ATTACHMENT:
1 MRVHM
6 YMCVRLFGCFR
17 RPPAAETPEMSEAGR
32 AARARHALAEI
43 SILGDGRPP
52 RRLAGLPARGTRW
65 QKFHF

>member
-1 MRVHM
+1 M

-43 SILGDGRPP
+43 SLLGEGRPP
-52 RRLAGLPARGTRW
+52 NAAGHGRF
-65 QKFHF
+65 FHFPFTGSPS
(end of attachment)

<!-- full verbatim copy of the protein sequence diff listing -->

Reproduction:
1 MRVHM
6 YMCVRLFGCFR
17 RPPAAETPEMSEAGR
32 AARARHALAEI
43 SILGDGRPP
52 RRLAGLPARGTRW
65 QKFHF

>member
-1 MRVHM
+1 M

-43 SILGDGRPP
+43 SLLGEGRPP
-52 RRLAGLPARGTRW
+52 NAAGHGRF
-65 QKFHF
+65 FHFPFTGSPS